When a social movement takes hold of society in the way #MeToo has over the last few months the need for a more nuanced national dialog becomes ever more important.  As social impact conveners we have both a unique opportunity and responsibility to help increase the capacity of our society to have this dialog in a productive and restorative fashion.  From the spaces we create, the design choices we make, the policies we set forth, and the language we use – our ability to convene, to bring people together to engage in the exploration of core concepts like consent.


From our virtual conversation with social impact conveners (those who organize conferences, meetings, and other gatherings to bring people together around common purpose), we uncovered three core elements to share with other conveners that they may feel better prepared to engage their communities in this broader conversation.


  • Language
  • Policies
  • The Role of Justice
  • Session Design


Conveners.org hosts virtual conversations with our members to explore topics that benefit from connecting with the shared experience and resources of our community.  Most of this post is a review of the conversation we had on January 17, 2018, however some additional elements were added from follow-up conversations with our community.  We selected this topic, because of the timeliness of the subject matter as well as the opportunity that this presents for social impact conveners to engage new frameworks around consent to do more than simply prevent bad things from happening.  I am also passionate about this subject because of personal experiences I’ve had with harassment and the hope I have for the power of convening to engage in a productive narrative that can support members of our communities living these experiences day to day.


Let’s start with the language we use as the root of understanding how the conversation is framed is one of the most powerful tools we can bring to bear to shape the dialog around #MeToo.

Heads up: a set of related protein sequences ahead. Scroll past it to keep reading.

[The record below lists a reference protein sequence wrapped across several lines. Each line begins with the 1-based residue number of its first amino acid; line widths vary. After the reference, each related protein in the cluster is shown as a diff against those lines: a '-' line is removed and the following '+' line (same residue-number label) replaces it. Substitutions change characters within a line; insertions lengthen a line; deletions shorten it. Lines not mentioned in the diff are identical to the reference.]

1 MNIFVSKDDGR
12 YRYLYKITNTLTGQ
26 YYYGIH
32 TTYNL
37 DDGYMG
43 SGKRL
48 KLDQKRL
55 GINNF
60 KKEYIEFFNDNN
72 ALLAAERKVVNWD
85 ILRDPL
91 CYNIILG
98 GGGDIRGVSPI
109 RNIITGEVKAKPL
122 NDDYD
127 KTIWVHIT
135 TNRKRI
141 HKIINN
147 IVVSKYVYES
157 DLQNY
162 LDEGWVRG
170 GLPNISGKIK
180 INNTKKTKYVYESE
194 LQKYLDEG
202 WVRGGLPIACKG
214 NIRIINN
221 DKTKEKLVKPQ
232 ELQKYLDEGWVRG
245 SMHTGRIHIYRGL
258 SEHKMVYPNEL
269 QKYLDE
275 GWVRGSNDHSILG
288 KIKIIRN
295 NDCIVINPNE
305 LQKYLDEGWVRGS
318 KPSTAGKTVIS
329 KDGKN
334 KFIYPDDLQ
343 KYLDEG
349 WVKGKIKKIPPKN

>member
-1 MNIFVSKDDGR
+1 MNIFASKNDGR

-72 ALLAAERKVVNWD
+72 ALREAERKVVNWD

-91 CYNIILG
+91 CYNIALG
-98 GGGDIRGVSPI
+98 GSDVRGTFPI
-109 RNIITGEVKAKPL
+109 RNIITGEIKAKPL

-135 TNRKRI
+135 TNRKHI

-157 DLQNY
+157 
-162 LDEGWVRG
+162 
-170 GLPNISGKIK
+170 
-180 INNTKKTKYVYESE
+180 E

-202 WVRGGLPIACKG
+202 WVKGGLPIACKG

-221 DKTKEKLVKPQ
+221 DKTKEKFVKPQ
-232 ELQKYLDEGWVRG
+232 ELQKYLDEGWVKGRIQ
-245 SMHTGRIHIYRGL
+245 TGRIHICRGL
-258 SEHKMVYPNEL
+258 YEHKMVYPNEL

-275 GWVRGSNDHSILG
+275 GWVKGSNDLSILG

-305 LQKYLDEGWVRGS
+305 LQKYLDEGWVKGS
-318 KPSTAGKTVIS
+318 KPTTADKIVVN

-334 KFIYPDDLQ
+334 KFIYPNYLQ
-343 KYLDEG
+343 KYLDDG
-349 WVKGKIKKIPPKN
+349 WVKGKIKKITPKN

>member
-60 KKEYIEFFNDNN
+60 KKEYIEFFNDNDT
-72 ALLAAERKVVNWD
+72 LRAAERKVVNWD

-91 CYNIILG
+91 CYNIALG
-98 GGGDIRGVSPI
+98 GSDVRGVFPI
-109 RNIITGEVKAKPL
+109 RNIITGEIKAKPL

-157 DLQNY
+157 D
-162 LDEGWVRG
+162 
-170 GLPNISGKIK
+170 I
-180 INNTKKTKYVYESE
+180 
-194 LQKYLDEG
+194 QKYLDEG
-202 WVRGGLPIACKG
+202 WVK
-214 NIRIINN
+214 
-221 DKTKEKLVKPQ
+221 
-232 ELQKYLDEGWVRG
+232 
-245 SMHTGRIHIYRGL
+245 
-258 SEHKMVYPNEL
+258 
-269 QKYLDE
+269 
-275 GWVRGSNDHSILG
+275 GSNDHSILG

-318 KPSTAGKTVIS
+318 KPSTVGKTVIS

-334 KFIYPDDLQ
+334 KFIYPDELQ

Consent vs. Harassment

Many people are speaking of harassment – while some forms of harassment are fundamentally sexual in nature, many of them are derived from a fundamental imbalance of power.  Our guest for the virtual conversation Ayla Schlosser founder of Resonate and author of a recent post Fundraising while Female spoke to the fundamental imbalance of power at play when people connect at a convening with the goal of fundraising.  As Jessica Fleuti from the team at the Skoll World Forum shared, “conferences represent a gray area between personal and professional.  There are standards of behavior in the workplace that are more clear cut.  When you are at a conference, and some conferences are less overtly professional than others, it’s not always clear what the rules of engagement are, especially when there are late-night elements.”


Harassment makes one party feel uncomfortable, unsafe, or otherwise unable to speak about their authentic experience.  Many of our conferences bring people together from all over the world, and the variety of cultural backgrounds and assumptions of what normal behavior looks like can be a recipe for miss-understanding that might lead to some feeling sexually harassed.  Unfortunately rooted in this language is also a loss of agency and power. To be harassed is to be the recipient of action.  It is to not have agency or power.  It also makes it exceptionally difficult to speak up in a situation that is uncomfortable.


When we shift to a culture of of enthusiastic consent in our convenings we shift the power and agency to the participant.  


If participants understand the importance of asking before touching, asking before making assumptions, then it gives everyone the inherent power to say yes or no before an action is taken that would result in harm.  This reduces risk and enables the community – especially a cross-cultural community – to navigate their interactions from a healthy grounding in affirmative consent.  


Harmed Party vs. Victim, Responsible Party vs. Perpetrator

Another key language shift is one that can unseat the implicit shame that has been unleashed through the #MeToo movement.  As someone who has experienced harassment or worse, the identity of victim can be difficult to grapple with.  When someone identifies as a victim, there is an implicit loss of power.  A victim becomes a frame for your identity – not just someone who has experienced something negative or traumatic.